Core vs. Edge Debates in Public Transit

In just about every North American regional transit debate I’ve ever been involved in, someone has said:  “Why is all this money being spent on transit downtown!  Downtown already has lots of transit, while out here in ___, we have nothing!”

If this is a debate within a city — often between city councilors who represent districts — then they’ll say this about downtown, and sometimes about dense inner neighborhoods around it.  But exactly the same debate happens at another scale: among municipal governments in a huge urban region; in that case, they’ll complain about the entire dense, old, transit-oriented city at the region’s center.   In either case, I’ll use the term core to mean the older, denser, inner area in this debate, and edge to refer to the newer, less dense, more car-dependent area.

Either way, the debate sounds like this:

Edge:  “The core area has so much transit, and we have little or nothing, but we pay taxes too, so why does so much of the money go to the core?  Also, we’re trying to build denser development in more transit-oriented ways, to start moving beyond car-dependence, but how can we do that without good transit?  We’re desperate out here!

Core:  “It’s great that you want to be denser, but we’re already very dense.  That means a much bigger share of our residents need or want transit, and our ability to grow and thrive depends on it.  Car-dependence just isn’t an option at our density, so if transit doesn’t work, our city doesn’t work.   We’re desperate in here!

I sympathize with all sides, and do my best to warn all sides away from this kind of parochial polarization.  Nothing is sadder than coming into a city or region with inadequate transit, and finding that the locals are more interested in blaming and resenting each other than in working on a problem they all share.

Once more with feeling: Transit is a network, which means that its parts are interdependent.  You cannot think about it the way you think about libraries or fire stations, where putting one in a certain place mainly benefits the people there, because the whole network affects everyone’s ability to get everywhere.  So when folks argue that the another part of the network should be weaker so that theirs can be stronger, they’re actually undermining their own transit service.

In North America, the edge tends to have the votes to win edge-core debates, so it’s not surprising that many North American transit networks are weak at the core.   When you look at North American rapid transit systems, you often notice pieces missing in the middle.  Metro Vancouver is one of the most dramatic cases.  Look at what happens at the west end of the yellow line:

vancouver skytrain with gap

It never ever makes sense for a major rapid transit line to end just short of where it would connect with another major line, as the yellow line does here.  This gap creates all kinds of overloading problems, as three suburban branches from the east all feed into a single line into downtown (the northward peninsula).  It obstructs many cross-regional trips, most obviously from the eastern suburbs to the airport (on the island in the lower left).   Finally, the bus line that crosses this gap is one of the busiest in North America, the best signal of all that you need a rail line.  Yet if you listened to the regional transit debate, you’d think that plugging this gap in the whole region’s network is a project “for Vancouver” just because the gap itself happens to be in Vancouver.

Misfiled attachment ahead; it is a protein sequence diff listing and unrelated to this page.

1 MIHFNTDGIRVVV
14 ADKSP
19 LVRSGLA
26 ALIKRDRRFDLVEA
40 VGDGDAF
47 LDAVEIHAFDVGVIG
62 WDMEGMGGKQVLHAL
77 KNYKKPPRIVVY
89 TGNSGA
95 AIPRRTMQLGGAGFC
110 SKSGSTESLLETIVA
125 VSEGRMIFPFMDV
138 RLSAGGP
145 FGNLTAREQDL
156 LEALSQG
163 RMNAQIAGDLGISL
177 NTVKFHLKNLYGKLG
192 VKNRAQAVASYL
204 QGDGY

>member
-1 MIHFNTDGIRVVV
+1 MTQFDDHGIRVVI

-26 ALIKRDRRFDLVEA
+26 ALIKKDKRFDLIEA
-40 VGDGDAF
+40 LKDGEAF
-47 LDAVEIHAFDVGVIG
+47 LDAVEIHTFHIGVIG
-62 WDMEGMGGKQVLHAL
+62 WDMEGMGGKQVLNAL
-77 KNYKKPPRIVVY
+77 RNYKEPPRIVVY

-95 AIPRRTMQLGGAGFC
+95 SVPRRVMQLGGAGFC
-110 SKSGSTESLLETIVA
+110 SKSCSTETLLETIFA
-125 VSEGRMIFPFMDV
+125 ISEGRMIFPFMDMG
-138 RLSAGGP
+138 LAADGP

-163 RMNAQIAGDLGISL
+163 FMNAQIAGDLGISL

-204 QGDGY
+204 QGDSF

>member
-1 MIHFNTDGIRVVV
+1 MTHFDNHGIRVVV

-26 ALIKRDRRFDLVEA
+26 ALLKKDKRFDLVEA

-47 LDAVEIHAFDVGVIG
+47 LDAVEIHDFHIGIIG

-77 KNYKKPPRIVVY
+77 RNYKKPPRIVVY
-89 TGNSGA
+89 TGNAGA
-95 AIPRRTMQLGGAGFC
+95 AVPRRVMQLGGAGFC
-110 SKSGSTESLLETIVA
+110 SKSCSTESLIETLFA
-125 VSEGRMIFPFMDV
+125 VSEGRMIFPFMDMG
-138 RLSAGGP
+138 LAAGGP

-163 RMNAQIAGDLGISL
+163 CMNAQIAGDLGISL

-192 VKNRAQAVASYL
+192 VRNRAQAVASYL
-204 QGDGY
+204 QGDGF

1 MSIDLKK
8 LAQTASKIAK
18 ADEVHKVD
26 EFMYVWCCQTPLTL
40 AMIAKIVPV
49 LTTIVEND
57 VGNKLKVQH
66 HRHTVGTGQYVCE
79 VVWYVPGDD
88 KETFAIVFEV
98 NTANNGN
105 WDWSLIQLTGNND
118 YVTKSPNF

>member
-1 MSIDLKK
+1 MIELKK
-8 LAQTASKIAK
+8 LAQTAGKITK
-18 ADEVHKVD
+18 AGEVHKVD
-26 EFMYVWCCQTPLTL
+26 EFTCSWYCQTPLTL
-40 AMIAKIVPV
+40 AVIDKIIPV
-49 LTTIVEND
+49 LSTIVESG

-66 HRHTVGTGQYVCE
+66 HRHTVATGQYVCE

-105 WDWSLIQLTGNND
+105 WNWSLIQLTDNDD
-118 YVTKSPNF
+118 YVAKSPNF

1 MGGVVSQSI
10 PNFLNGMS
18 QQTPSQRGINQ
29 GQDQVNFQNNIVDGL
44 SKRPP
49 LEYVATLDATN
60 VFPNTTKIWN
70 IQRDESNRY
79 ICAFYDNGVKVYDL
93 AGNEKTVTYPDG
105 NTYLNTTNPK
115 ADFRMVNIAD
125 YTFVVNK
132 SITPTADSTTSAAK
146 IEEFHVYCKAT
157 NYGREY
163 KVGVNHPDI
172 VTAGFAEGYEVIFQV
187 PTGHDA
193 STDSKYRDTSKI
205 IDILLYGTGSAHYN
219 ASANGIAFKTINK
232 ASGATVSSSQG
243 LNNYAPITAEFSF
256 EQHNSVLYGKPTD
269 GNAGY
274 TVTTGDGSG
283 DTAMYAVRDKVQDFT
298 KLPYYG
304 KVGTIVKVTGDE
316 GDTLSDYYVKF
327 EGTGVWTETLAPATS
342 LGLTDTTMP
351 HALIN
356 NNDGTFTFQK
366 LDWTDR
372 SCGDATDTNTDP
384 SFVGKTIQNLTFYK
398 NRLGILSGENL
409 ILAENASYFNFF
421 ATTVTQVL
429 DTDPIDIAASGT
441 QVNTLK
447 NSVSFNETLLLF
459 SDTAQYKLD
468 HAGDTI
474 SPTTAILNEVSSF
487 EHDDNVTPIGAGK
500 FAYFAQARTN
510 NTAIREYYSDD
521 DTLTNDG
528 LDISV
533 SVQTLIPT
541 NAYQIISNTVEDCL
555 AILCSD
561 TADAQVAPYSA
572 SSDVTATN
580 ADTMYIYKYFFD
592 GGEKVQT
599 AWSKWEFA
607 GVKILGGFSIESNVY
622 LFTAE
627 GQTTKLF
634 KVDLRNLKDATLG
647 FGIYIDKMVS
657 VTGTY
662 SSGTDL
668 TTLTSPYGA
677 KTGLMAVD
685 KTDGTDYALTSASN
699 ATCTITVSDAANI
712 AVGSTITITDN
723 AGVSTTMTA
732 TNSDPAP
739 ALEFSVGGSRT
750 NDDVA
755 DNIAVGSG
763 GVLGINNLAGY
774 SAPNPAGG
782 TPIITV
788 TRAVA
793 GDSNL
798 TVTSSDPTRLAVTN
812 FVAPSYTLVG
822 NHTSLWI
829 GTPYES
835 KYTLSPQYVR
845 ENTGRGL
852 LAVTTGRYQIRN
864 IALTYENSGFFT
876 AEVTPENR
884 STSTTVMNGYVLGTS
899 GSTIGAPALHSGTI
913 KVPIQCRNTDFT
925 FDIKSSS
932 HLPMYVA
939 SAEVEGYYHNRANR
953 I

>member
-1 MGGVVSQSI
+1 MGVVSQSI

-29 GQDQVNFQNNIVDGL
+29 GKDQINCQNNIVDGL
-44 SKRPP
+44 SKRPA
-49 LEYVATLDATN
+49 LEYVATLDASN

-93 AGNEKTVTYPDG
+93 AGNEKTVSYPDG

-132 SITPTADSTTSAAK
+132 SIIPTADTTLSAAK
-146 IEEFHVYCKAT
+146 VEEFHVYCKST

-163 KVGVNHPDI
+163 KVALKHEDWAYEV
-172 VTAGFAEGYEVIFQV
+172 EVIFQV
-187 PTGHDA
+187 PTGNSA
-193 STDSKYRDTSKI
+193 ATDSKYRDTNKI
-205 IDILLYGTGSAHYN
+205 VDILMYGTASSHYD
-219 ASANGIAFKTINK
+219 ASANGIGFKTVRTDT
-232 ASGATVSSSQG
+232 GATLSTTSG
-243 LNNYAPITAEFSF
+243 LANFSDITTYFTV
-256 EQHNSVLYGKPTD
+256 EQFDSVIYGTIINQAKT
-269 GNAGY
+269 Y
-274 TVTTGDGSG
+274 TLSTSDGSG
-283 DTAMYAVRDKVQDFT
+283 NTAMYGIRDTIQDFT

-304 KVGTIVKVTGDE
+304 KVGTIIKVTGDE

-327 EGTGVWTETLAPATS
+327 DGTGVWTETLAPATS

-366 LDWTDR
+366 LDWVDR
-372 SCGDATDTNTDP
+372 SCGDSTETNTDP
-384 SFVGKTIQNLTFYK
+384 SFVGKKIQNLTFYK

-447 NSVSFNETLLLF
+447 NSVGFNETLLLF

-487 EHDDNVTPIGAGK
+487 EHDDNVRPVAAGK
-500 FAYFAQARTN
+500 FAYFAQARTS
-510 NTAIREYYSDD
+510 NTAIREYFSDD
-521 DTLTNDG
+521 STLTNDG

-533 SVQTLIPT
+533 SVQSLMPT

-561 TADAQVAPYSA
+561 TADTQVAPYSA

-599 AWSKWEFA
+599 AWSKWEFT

Once you learn to recognize it, you’ll see this theme in city after city.  Missing links like Vancouver’s are an extreme example.  More common is a persistent disinvestment in the core parts of a network even though people from the whole region rely on those parts.  Many big city transit networks end up massively overcrowded and failing at the center even as the political pressure is all about extending further toward the edge.

Fortunately, a few North American regions are showing real leadership and progress on this:

  • Toronto is under political pressure to extend its subway lines further into the suburbs, adding even more riders, even as the inner segments of the network are severely overloaded.  Where would all those passengers fit?  The only solution is another subway through downtown, but as soon as you mention downtown, a majority of the City Council has had trouble seeing why they should care.  Major progress has been made on advancing this crucial “core-strengthening” project in the last year.
  • Los Angeles Metro is building its Regional Connector project, a new subway under downtown whose purpose is to hook together rail lines that now terminate on opposite sides of downtown, never touching each other.  For long trips across the region — from Pasadena to South LA, say, or from Santa Monica to East LA, the connector replaces two-transfer trips with zero-transfer trips (which means it also replaces three-transfer trips with one-transfer trips), so it dramatically increases the ease with which you can get across the larger city.  LA Metro produced a very smart map with wide two-way arrows showing these improved regional flows. The agency did a great job of helping people see that while the project is in downtown, it’s for the whole city and region